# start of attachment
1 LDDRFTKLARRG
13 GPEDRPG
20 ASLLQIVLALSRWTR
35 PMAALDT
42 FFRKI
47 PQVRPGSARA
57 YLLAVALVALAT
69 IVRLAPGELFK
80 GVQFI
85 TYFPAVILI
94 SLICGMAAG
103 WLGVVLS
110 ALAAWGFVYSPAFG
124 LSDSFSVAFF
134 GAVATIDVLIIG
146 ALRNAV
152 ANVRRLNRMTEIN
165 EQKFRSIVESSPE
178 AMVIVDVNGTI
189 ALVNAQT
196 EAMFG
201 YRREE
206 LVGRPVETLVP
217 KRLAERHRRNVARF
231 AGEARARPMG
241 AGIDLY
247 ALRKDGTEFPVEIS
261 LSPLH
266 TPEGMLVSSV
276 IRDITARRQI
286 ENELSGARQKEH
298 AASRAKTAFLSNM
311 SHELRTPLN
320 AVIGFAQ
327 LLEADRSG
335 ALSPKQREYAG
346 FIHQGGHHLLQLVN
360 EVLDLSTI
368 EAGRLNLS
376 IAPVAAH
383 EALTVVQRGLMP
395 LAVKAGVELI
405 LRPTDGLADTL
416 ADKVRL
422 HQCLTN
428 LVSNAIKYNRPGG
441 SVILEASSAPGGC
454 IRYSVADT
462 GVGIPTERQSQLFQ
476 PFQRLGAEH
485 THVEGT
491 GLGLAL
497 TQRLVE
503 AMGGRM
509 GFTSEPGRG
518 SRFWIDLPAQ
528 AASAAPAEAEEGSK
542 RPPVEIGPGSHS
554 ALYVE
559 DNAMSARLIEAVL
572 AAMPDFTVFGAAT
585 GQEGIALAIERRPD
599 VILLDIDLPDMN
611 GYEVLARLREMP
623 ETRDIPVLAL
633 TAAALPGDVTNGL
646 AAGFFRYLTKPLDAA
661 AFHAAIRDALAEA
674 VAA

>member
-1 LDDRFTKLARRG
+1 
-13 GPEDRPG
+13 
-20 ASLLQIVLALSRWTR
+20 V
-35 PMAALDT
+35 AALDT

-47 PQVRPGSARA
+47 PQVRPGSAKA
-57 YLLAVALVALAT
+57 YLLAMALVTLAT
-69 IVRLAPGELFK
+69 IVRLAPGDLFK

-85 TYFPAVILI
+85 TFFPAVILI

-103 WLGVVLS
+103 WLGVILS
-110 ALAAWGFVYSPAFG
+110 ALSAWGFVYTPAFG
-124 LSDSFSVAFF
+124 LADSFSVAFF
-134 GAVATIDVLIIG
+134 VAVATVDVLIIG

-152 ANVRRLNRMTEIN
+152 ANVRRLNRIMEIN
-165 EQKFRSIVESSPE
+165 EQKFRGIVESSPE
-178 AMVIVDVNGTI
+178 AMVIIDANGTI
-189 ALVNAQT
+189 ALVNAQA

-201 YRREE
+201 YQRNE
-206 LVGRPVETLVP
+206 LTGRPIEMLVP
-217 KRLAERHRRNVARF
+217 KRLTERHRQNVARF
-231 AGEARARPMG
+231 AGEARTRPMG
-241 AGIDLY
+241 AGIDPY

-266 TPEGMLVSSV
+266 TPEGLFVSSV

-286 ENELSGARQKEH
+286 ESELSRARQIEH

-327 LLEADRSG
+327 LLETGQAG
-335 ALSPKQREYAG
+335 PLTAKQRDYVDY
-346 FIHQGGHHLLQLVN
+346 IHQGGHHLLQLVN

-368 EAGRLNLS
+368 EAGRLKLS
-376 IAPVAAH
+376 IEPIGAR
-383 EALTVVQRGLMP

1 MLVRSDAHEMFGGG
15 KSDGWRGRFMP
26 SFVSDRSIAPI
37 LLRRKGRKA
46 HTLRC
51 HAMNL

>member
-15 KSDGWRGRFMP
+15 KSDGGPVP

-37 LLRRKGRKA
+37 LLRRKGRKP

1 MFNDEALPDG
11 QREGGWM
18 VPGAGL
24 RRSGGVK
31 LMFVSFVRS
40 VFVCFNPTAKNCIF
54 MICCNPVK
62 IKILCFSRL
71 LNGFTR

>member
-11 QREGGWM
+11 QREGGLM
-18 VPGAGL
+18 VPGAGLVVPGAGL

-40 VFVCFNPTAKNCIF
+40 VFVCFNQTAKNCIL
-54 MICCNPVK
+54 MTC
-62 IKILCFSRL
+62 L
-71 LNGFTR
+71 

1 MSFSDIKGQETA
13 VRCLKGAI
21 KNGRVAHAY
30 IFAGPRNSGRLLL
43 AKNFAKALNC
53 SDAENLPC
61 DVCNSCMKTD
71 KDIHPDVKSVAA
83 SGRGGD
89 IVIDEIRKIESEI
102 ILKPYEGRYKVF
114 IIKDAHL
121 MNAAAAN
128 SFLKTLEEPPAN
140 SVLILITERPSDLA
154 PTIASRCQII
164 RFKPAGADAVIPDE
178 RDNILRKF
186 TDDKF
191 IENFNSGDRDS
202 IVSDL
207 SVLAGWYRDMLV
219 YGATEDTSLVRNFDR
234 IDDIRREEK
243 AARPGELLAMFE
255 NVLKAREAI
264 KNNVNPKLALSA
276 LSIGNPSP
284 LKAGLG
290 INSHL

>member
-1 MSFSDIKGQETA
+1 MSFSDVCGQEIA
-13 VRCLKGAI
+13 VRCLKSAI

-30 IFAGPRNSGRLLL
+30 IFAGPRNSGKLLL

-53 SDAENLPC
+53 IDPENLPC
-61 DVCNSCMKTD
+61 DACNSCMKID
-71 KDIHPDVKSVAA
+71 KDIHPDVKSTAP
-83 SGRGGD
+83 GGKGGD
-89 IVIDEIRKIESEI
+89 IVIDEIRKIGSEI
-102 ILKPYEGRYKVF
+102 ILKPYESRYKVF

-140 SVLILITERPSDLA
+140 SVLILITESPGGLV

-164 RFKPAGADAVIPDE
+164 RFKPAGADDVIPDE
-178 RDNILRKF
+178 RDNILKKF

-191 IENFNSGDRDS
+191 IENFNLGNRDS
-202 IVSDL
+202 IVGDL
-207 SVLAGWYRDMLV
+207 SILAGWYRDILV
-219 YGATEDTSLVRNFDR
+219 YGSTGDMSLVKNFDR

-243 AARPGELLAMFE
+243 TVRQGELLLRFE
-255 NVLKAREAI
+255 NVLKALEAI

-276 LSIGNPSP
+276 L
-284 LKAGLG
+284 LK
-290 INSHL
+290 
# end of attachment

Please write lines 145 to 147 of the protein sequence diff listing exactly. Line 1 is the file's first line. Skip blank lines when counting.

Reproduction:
54 MICCNPVK
62 IKILCFSRL
71 LNGFTR